For years I tried to manage all I had to do on one to-do list. I tried prioritizing that list using various methods, all without success.
The problem with having one list is it’s like trying to force a semi-truck to drive down a country lane next to a bicycle. Or force my size 9 feet into dainty size 6 shoes. Some things just don’t fit. Here’s an example of what my list used to look like:
1. Make orthodontist appointment for Robbie
2. Plan Dylan’s birthday party
3. Deposit check
4. Redesign blog
5. Buy dog food
6. Clean the house
These are all normal things a woman might do. So, what was the problem?
The problem is three of those items aren’t simple tasks. Calling the orthodontist’s office takes one step, and it’s done. Boom. Check that baby off the list! But planning a party, redesigning a blog, and clean the house are made up of multiple tasks. To put them on a to-do list is just asking for failure.
Here’s what I’ve learned: cleaning the house isn’t a task. It’s a project. Projects don’t belong on a to-do list. Only single-step tasks belong there.
Once I realized the mistake I’d been making for years, I tossed my to-do list and started fresh.
Then I did something brave. I did a complete inventory of everything I needed to do. It took days to complete. I decided to include immediate needs and everything I’d been putting off. The small and the big all got listed.
Once I was sure I’d captured everything, I sat down and had a good cry. My life was seriously out of control.
Drying my tears, I reviewed the monstrous list and divided it into two categories: one-step tasks and multi-step projects. That was better. But I wasn’t done yet. I looked at all the projects, and realized some of them were urgent and others weren’t. Then I divided that list into current and future projects.
There was one more step. Since every big project is completed one step at a time, I realized I needed to add tasks to each of my projects. So I got some more paper and started to list all the tasks I could think of for each project.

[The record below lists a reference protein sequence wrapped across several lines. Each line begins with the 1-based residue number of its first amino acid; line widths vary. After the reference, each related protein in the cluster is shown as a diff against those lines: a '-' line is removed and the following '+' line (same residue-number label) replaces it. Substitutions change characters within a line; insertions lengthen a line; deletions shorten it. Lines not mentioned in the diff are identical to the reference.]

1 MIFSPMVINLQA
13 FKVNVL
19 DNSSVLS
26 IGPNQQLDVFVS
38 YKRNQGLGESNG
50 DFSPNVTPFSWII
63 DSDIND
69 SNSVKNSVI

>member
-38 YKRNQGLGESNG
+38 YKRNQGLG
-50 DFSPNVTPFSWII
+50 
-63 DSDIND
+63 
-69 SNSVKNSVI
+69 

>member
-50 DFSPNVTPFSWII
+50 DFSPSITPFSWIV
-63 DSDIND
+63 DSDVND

These lists became the foundation of my project management notebook. And yes, I did put it in a three-ring binder. I know I could have created a digital notebook, but there was something about putting it on paper that made it real for me. Although I still had a lot to do, having it all in one place brought relief.
Now, writing my to-do list for the day is like going to a buffet and picking a piece of chicken here and a scoop of mac and cheese there. I look over my master lists and only put on my to-do list the tasks I can realistically accomplish that day. I might pick a simple task, like make an appointment, then pull another task from a project list.
This system revolutionized my approach to getting work done. It also eliminated a few of my reasons for procrastination, which included forgetting things (now they were in my safe place) and feeling overwhelmed when I looked at a big project on my to-do list.
Now my to-do list might have five items on it, rather than 25. Five is much more manageable. And when I finish those five, I can go back for more from my project management list.
Over the years, this system has actually helped me manage my workload so well that I don’t have to create massive master lists anymore. The process helped me realize I’d taken on too much, and I did some serious editing. But when I get overloaded—and it still does happen—I know to go back and create that master list again.
Heavenly Father, thank You for creating order. Help me bring order to my to-do list and manage my workload more efficiently. I want to bring glory to you in every area of my life. In Jesus name, Amen.
If you need more margin in your life, you might appreciate this recent post on Glynnis’ blog.
Create a master list of everything you need to do – now and in the future. Put it all in one place and then divide it into tasks and projects.
Do you feel mental overload? Do you wonder if you’ll ever get your home or office organized? Maybe you think if you just work overtime, or if your kids could stay at Grandma’s for a week, you could finally get it together.
What if I told you working harder or having a child-free home isn’t the solution?